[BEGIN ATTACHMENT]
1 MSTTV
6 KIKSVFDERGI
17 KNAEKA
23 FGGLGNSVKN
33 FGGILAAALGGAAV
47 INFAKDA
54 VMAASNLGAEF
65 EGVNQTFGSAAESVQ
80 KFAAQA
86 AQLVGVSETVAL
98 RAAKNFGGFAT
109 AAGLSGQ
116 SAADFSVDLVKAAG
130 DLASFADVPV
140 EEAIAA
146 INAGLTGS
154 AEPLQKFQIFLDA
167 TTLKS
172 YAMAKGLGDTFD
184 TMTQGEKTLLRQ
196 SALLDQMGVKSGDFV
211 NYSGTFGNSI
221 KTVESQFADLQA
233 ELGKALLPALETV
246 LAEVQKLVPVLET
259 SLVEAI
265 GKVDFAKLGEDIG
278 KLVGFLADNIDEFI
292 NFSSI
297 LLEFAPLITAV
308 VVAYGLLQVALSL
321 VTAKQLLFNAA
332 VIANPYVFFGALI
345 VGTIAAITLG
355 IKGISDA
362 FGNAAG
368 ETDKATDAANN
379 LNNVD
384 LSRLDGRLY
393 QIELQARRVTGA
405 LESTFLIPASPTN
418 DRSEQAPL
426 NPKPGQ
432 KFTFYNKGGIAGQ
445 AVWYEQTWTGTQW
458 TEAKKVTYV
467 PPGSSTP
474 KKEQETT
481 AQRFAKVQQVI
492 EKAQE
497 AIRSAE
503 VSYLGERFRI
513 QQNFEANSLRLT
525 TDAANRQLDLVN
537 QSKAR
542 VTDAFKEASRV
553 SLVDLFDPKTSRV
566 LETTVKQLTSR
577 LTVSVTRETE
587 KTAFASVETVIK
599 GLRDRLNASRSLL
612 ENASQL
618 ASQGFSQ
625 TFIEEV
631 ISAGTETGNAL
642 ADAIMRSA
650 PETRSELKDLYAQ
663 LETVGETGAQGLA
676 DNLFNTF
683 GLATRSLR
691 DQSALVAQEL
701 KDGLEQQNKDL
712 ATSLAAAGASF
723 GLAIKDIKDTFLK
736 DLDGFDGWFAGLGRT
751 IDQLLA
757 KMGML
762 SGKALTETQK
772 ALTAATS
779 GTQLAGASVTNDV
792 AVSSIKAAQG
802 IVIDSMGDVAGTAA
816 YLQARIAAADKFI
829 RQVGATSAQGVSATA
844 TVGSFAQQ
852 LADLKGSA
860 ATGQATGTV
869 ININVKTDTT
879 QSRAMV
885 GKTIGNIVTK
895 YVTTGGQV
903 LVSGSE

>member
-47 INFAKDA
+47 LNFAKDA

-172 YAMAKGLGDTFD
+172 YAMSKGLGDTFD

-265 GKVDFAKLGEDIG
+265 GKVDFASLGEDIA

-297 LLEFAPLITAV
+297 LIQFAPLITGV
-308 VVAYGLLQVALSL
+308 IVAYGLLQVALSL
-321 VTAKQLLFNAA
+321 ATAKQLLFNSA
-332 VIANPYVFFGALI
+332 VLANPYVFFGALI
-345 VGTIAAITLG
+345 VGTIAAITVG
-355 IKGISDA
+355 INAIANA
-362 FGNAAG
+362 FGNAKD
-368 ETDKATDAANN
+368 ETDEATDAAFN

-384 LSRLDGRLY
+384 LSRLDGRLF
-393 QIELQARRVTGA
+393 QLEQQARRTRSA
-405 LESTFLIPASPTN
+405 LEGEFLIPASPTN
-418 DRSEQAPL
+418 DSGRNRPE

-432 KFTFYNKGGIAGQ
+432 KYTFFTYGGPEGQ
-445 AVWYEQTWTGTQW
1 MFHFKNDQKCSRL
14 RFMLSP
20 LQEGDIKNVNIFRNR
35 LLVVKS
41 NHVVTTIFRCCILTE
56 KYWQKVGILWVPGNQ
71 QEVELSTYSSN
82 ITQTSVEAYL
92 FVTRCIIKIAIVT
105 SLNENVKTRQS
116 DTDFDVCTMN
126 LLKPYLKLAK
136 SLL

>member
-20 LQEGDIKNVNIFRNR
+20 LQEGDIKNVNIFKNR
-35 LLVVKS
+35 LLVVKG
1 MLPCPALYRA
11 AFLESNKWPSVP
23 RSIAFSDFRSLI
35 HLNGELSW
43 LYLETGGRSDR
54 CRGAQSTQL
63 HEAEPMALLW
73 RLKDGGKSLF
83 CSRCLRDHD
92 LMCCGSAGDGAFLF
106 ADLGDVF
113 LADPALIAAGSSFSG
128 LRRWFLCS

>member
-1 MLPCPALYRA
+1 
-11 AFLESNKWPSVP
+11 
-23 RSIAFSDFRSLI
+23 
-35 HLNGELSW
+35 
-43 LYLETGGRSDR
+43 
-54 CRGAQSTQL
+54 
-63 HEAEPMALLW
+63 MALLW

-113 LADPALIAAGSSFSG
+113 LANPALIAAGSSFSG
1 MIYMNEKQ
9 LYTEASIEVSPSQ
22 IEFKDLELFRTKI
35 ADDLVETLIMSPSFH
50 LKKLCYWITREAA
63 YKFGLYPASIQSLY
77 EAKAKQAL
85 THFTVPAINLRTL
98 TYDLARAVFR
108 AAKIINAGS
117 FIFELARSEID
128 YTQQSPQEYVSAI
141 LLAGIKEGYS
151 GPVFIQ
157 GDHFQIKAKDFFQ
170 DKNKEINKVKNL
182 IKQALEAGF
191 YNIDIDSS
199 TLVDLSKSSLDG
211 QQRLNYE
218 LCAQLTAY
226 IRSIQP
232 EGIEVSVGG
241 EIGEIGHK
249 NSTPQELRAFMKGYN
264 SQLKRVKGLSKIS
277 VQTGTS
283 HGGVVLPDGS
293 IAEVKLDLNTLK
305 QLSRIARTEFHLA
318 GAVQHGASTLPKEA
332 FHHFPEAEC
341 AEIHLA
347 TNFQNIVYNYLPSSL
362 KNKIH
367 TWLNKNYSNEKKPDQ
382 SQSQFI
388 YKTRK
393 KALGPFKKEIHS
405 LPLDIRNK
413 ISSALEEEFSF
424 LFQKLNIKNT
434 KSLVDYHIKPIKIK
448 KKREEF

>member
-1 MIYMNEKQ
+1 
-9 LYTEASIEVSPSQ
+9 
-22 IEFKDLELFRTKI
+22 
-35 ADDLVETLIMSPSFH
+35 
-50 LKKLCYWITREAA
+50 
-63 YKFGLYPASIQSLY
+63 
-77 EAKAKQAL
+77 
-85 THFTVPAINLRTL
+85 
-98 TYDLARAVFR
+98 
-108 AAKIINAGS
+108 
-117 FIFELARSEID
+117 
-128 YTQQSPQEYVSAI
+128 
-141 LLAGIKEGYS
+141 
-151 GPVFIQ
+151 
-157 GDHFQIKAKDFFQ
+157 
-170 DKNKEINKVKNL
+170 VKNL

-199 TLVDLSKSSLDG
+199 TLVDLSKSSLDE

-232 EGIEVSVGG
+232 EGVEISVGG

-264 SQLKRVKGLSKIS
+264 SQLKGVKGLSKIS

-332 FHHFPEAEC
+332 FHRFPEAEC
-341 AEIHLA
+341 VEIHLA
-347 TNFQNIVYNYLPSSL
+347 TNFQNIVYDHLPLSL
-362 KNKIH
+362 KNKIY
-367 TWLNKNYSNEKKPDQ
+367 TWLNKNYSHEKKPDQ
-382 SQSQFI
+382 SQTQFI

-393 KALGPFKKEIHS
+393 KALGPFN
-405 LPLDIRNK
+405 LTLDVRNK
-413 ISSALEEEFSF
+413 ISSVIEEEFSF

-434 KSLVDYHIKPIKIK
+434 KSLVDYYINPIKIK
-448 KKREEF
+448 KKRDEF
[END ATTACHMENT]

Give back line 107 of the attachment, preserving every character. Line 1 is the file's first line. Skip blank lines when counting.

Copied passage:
+332 VLANPYVFFGALI